Farm loan portfolios at the nation's rural-area banks grew for a fifth straight year in 1997, according to an analysis by the American Bankers Association.
At Dec. 31, total farm loans at the 3,095 farm banks had reached $36.7 billion, a 13.6% jump from a year earlier. And with the surge in loan demand, earnings at those banks soared 10.9% in 1997, to $2.1 billion.
"The economy is doing well," said Keith Leggett, senior economist at the ABA. "Farm banks' portfolios are healthy, and loan demand is increasing."
Farm banks are defined as those with less than $500 million of assets and a farm-to-total-loan ratio exceeding the industry average by an amount determined by the Federal Reserve.
Banks of all sizes held $64 billion of farm loans at Dec. 31, up from $61 billion a year earlier. Factoring in loans made by nonbanks increased the total for the fourth consecutive year, to $162.2 billion.
Mr. Leggett said he expects the trend to continue this year. However, he said, the continuing economic crisis in Asia could start to hurt U.S. farms this year and lead to lesser loan demand in 1999.
Concern is already mounting in California. Kathy Ross, executive vice president of Union Bank of California, told members of the California Bankers Association recently that the bank has terminated some contracts with citrus farmers. She attributed this caution to oversupply, the crisis in Asia, and lingering effects of the El Nino weather pattern that ravaged the state last winter.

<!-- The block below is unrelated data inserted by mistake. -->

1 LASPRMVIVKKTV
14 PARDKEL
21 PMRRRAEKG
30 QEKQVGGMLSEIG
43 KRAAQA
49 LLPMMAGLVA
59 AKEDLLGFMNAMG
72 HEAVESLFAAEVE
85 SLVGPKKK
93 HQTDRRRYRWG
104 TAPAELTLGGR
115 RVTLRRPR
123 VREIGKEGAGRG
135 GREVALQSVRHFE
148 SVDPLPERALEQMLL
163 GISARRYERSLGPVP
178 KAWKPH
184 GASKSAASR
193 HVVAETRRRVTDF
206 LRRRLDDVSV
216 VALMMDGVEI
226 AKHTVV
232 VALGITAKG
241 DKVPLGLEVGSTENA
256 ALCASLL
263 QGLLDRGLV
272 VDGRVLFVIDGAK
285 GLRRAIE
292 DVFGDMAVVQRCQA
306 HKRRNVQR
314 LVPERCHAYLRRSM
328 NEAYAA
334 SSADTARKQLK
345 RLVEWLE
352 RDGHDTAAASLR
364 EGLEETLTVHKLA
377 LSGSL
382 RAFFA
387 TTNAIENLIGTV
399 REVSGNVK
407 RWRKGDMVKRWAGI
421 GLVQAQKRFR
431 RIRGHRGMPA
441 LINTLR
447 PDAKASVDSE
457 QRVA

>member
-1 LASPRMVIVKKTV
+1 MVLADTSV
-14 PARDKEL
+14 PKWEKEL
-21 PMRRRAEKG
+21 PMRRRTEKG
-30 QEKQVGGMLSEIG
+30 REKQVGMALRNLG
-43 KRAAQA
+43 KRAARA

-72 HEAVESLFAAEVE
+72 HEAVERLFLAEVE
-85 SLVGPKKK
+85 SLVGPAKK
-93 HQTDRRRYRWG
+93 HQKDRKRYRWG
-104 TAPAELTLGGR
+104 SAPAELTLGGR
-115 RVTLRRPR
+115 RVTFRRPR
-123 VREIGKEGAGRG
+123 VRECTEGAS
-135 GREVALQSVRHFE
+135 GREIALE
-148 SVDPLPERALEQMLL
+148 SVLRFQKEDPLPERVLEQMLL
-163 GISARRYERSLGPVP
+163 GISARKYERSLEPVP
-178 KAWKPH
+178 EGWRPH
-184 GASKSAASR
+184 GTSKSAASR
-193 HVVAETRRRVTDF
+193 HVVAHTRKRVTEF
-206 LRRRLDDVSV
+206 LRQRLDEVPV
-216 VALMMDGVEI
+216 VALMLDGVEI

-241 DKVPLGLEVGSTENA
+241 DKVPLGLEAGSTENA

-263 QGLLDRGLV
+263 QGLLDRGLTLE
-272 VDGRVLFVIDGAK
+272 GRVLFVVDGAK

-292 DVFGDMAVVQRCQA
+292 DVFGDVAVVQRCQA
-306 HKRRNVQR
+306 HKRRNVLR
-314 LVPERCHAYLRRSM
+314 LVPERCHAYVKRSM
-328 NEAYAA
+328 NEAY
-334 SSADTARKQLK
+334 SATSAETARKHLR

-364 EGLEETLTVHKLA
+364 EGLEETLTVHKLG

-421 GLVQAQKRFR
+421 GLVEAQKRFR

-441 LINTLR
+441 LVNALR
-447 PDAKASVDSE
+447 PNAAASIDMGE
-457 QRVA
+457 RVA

Liquidity is another concern. Roughly half the farm banks reported in 1997 that deposits were not growing fast enough to fund loan demand, Mr. Leggett said.
But overall, the health of the nation's farm banks appeared strong. According to the ABA analysis, total assets at farm banks grew 8.4% in 1997, to $172 billion. And the average return on those assets improved slightly, to 1.25% from 1.22%.
Matt Andrejczak contributed to this article.